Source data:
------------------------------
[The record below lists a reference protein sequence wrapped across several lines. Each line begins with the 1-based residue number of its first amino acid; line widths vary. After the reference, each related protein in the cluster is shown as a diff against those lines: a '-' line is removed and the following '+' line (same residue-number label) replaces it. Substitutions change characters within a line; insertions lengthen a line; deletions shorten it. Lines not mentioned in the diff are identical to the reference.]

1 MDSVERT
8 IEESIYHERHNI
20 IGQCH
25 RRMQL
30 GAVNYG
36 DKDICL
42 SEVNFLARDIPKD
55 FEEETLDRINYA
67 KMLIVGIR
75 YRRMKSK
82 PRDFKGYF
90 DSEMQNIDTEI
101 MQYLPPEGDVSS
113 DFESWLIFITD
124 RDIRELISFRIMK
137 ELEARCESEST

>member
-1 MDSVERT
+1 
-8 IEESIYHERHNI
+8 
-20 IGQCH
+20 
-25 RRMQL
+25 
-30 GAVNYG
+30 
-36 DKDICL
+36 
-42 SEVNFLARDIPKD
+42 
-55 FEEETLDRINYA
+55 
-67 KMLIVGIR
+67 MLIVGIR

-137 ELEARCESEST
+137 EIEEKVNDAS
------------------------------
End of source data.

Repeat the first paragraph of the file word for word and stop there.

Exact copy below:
[The record below lists a reference protein sequence wrapped across several lines. Each line begins with the 1-based residue number of its first amino acid; line widths vary. After the reference, each related protein in the cluster is shown as a diff against those lines: a '-' line is removed and the following '+' line (same residue-number label) replaces it. Substitutions change characters within a line; insertions lengthen a line; deletions shorten it. Lines not mentioned in the diff are identical to the reference.]